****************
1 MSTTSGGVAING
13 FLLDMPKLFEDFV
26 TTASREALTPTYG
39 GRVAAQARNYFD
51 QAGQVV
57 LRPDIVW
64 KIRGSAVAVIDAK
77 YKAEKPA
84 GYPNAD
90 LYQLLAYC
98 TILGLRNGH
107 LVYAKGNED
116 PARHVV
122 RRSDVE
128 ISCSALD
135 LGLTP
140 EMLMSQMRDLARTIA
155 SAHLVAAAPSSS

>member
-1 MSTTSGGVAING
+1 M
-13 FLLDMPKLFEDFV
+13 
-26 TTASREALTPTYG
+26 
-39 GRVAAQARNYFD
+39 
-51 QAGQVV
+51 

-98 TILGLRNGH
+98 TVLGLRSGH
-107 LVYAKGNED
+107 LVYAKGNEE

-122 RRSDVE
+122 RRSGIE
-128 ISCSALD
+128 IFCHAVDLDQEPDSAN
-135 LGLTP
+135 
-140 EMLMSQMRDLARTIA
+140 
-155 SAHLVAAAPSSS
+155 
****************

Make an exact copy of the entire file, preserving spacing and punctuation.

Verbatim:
1 MSTTSGGVAING
13 FLLDMPKLFEDFV
26 TTASREALTPTYG
39 GRVAAQARNYFD
51 QAGQVV
57 LRPDIVW
64 KIRGSAVAVIDAK
77 YKAEKPA
84 GYPNAD
90 LYQLLAYC
98 TILGLRNGH
107 LVYAKGNED
116 PARHVV
122 RRSDVE
128 ISCSALD
135 LGLTP
140 EMLMSQMRDLARTIA
155 SAHLVAAAPSSS

>member
-1 MSTTSGGVAING
+1 M
-13 FLLDMPKLFEDFV
+13 
-26 TTASREALTPTYG
+26 
-39 GRVAAQARNYFD
+39 
-51 QAGQVV
+51 

-98 TILGLRNGH
+98 TVLGLRSGH
-107 LVYAKGNED
+107 LVYAKGNEE

-122 RRSDVE
+122 RRSGIE
-128 ISCSALD
+128 IFCHAVDLDQEPDSAN
-135 LGLTP
+135 
-140 EMLMSQMRDLARTIA
+140 
-155 SAHLVAAAPSSS
+155 